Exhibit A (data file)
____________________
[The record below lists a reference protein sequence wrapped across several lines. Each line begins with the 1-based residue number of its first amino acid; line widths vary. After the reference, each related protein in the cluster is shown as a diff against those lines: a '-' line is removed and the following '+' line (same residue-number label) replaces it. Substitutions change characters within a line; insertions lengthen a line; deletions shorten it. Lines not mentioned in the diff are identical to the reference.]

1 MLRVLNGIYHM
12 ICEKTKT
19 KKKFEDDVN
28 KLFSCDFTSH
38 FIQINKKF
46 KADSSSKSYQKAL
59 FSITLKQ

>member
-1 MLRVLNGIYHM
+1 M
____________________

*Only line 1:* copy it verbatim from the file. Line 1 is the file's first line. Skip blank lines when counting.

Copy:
[The record below lists a reference protein sequence wrapped across several lines. Each line begins with the 1-based residue number of its first amino acid; line widths vary. After the reference, each related protein in the cluster is shown as a diff against those lines: a '-' line is removed and the following '+' line (same residue-number label) replaces it. Substitutions change characters within a line; insertions lengthen a line; deletions shorten it. Lines not mentioned in the diff are identical to the reference.]